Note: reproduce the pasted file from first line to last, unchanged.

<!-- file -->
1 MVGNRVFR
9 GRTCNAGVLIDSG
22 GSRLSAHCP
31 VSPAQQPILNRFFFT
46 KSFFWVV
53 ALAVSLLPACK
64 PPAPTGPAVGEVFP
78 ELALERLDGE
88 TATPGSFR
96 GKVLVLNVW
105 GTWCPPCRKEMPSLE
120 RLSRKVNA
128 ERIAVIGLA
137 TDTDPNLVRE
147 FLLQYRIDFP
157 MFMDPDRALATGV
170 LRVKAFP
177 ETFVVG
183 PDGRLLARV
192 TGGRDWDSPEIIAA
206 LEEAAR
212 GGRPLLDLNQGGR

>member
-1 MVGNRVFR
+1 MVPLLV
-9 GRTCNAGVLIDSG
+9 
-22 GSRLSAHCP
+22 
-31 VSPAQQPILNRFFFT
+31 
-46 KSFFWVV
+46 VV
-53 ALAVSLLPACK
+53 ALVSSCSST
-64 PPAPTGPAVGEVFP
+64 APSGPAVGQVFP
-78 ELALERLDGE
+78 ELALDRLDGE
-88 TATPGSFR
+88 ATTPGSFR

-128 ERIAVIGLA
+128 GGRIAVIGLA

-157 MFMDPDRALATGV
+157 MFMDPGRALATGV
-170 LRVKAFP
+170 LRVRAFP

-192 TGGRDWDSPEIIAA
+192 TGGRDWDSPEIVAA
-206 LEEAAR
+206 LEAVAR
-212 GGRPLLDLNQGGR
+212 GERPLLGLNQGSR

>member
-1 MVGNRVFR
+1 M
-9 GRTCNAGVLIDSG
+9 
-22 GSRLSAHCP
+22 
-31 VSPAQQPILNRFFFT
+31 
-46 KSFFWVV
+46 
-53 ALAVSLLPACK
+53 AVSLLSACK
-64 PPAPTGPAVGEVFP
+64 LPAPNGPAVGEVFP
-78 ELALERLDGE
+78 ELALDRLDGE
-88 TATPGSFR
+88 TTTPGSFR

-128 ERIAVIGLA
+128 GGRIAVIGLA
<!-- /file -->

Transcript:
1 MVGNRVFR
9 GRTCNAGVLIDSG
22 GSRLSAHCP
31 VSPAQQPILNRFFFT
46 KSFFWVV
53 ALAVSLLPACK
64 PPAPTGPAVGEVFP
78 ELALERLDGE
88 TATPGSFR
96 GKVLVLNVW
105 GTWCPPCRKEMPSLE
120 RLSRKVNA
128 ERIAVIGLA
137 TDTDPNLVRE
147 FLLQYRIDFP
157 MFMDPDRALATGV
170 LRVKAFP
177 ETFVVG
183 PDGRLLARV
192 TGGRDWDSPEIIAA
206 LEEAAR
212 GGRPLLDLNQGGR

>member
-1 MVGNRVFR
+1 MVPLLV
-9 GRTCNAGVLIDSG
+9 
-22 GSRLSAHCP
+22 
-31 VSPAQQPILNRFFFT
+31 
-46 KSFFWVV
+46 VV
-53 ALAVSLLPACK
+53 ALVSSCSST
-64 PPAPTGPAVGEVFP
+64 APSGPAVGQVFP
-78 ELALERLDGE
+78 ELALDRLDGE
-88 TATPGSFR
+88 ATTPGSFR

-128 ERIAVIGLA
+128 GGRIAVIGLA

-157 MFMDPDRALATGV
+157 MFMDPGRALATGV
-170 LRVKAFP
+170 LRVRAFP

-192 TGGRDWDSPEIIAA
+192 TGGRDWDSPEIVAA
-206 LEEAAR
+206 LEAVAR
-212 GGRPLLDLNQGGR
+212 GERPLLGLNQGSR

>member
-1 MVGNRVFR
+1 M
-9 GRTCNAGVLIDSG
+9 
-22 GSRLSAHCP
+22 
-31 VSPAQQPILNRFFFT
+31 
-46 KSFFWVV
+46 
-53 ALAVSLLPACK
+53 AVSLLSACK
-64 PPAPTGPAVGEVFP
+64 LPAPNGPAVGEVFP
-78 ELALERLDGE
+78 ELALDRLDGE
-88 TATPGSFR
+88 TTTPGSFR

-128 ERIAVIGLA
+128 GGRIAVIGLA